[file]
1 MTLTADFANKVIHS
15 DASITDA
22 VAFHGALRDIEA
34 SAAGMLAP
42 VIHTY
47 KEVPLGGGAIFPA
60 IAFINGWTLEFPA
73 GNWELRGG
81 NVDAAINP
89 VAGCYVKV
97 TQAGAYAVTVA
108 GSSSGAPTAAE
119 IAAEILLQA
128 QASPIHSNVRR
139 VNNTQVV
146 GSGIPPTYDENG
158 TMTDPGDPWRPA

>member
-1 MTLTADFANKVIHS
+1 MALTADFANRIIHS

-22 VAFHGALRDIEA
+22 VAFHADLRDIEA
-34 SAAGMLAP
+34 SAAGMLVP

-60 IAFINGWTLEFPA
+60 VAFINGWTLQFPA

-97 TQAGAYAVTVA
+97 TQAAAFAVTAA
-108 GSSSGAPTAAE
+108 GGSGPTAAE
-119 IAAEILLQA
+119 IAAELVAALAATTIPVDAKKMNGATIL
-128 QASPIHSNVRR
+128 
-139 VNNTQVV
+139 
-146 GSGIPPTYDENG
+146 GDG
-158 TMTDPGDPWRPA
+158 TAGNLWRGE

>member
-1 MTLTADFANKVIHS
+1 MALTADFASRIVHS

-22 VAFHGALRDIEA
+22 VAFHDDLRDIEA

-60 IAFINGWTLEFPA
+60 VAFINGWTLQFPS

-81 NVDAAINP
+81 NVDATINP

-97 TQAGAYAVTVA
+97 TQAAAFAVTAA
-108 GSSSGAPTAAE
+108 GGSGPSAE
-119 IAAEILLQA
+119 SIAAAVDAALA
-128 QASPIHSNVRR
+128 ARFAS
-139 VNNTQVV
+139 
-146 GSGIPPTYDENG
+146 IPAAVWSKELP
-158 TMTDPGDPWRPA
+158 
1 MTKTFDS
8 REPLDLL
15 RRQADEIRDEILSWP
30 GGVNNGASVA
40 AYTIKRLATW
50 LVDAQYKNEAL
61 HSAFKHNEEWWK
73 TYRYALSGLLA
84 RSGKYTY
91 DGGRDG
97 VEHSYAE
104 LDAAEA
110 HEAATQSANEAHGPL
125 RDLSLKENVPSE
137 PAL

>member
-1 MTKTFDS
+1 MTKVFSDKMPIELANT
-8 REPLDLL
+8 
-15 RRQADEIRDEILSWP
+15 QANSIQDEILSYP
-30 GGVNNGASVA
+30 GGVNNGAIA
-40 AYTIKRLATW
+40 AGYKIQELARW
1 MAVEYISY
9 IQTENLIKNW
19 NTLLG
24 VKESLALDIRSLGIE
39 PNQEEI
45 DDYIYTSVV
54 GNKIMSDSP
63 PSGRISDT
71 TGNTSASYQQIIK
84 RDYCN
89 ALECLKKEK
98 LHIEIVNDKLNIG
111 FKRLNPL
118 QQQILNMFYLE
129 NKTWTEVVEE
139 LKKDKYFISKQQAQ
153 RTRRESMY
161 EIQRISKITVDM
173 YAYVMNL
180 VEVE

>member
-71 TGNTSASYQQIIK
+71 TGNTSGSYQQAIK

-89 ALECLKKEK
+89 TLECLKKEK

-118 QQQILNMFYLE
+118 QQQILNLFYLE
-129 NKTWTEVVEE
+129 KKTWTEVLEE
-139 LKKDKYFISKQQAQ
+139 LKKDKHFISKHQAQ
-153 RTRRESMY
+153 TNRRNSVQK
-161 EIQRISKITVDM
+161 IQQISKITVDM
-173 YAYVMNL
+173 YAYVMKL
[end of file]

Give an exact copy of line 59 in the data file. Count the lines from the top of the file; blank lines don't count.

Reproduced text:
+139 